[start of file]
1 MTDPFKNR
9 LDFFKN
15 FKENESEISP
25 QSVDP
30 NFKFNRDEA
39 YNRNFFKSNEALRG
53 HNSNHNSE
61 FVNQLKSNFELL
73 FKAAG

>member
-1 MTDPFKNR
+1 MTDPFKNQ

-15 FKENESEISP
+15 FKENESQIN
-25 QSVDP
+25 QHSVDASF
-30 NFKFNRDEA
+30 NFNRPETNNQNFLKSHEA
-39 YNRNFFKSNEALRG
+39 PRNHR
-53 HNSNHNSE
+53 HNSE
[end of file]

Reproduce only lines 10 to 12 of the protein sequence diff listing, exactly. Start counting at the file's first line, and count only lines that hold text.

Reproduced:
>member
-1 MTDPFKNR
+1 MTDPFKNQ